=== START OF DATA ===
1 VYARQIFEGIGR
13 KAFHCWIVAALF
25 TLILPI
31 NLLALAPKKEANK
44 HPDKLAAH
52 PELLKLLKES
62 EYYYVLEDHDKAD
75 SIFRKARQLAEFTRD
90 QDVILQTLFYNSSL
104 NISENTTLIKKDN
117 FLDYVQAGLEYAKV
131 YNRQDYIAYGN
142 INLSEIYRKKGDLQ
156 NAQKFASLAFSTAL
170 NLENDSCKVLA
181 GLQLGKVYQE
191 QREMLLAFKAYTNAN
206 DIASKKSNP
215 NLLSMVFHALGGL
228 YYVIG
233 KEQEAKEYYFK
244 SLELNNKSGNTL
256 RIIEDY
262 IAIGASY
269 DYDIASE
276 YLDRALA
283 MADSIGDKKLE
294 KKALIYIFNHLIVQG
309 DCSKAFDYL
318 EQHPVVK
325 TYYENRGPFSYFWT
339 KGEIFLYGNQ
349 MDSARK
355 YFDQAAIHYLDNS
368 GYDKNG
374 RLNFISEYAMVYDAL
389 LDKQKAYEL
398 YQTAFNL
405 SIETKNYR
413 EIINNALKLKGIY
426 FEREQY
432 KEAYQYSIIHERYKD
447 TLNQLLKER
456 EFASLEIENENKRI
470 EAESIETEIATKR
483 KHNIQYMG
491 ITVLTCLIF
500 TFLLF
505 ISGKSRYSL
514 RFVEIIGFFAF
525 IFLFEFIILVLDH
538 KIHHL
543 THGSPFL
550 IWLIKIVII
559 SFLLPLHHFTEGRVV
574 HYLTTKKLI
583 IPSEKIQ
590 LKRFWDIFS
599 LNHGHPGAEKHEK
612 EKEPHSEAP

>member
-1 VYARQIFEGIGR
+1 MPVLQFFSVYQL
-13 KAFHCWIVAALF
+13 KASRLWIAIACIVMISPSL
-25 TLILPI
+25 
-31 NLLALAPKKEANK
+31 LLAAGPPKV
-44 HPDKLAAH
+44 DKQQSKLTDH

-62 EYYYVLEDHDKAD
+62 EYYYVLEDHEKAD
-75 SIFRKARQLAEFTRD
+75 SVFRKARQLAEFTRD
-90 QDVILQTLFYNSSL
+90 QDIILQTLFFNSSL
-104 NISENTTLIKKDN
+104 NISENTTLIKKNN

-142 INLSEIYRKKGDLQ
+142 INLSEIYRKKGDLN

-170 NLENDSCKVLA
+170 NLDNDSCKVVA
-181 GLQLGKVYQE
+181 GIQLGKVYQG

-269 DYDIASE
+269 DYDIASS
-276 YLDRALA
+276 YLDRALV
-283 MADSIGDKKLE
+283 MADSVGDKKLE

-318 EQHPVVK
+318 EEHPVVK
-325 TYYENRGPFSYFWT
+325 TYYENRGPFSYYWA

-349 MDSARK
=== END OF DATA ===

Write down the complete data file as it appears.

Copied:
1 VYARQIFEGIGR
13 KAFHCWIVAALF
25 TLILPI
31 NLLALAPKKEANK
44 HPDKLAAH
52 PELLKLLKES
62 EYYYVLEDHDKAD
75 SIFRKARQLAEFTRD
90 QDVILQTLFYNSSL
104 NISENTTLIKKDN
117 FLDYVQAGLEYAKV
131 YNRQDYIAYGN
142 INLSEIYRKKGDLQ
156 NAQKFASLAFSTAL
170 NLENDSCKVLA
181 GLQLGKVYQE
191 QREMLLAFKAYTNAN
206 DIASKKSNP
215 NLLSMVFHALGGL
228 YYVIG
233 KEQEAKEYYFK
244 SLELNNKSGNTL
256 RIIEDY
262 IAIGASY
269 DYDIASE
276 YLDRALA
283 MADSIGDKKLE
294 KKALIYIFNHLIVQG
309 DCSKAFDYL
318 EQHPVVK
325 TYYENRGPFSYFWT
339 KGEIFLYGNQ
349 MDSARK
355 YFDQAAIHYLDNS
368 GYDKNG
374 RLNFISEYAMVYDAL
389 LDKQKAYEL
398 YQTAFNL
405 SIETKNYR
413 EIINNALKLKGIY
426 FEREQY
432 KEAYQYSIIHERYKD
447 TLNQLLKER
456 EFASLEIENENKRI
470 EAESIETEIATKR
483 KHNIQYMG
491 ITVLTCLIF
500 TFLLF
505 ISGKSRYSL
514 RFVEIIGFFAF
525 IFLFEFIILVLDH
538 KIHHL
543 THGSPFL
550 IWLIKIVII
559 SFLLPLHHFTEGRVV
574 HYLTTKKLI
583 IPSEKIQ
590 LKRFWDIFS
599 LNHGHPGAEKHEK
612 EKEPHSEAP

>member
-1 VYARQIFEGIGR
+1 MPVLQFFSVYQL
-13 KAFHCWIVAALF
+13 KASRLWIAIACIVMISPSL
-25 TLILPI
+25 
-31 NLLALAPKKEANK
+31 LLAAGPPKV
-44 HPDKLAAH
+44 DKQQSKLTDH

-62 EYYYVLEDHDKAD
+62 EYYYVLEDHEKAD
-75 SIFRKARQLAEFTRD
+75 SVFRKARQLAEFTRD
-90 QDVILQTLFYNSSL
+90 QDIILQTLFFNSSL
-104 NISENTTLIKKDN
+104 NISENTTLIKKNN

-142 INLSEIYRKKGDLQ
+142 INLSEIYRKKGDLN

-170 NLENDSCKVLA
+170 NLDNDSCKVVA
-181 GLQLGKVYQE
+181 GIQLGKVYQG

-269 DYDIASE
+269 DYDIASS
-276 YLDRALA
+276 YLDRALV
-283 MADSIGDKKLE
+283 MADSVGDKKLE

-318 EQHPVVK
+318 EEHPVVK
-325 TYYENRGPFSYFWT
+325 TYYENRGPFSYYWA

-349 MDSARK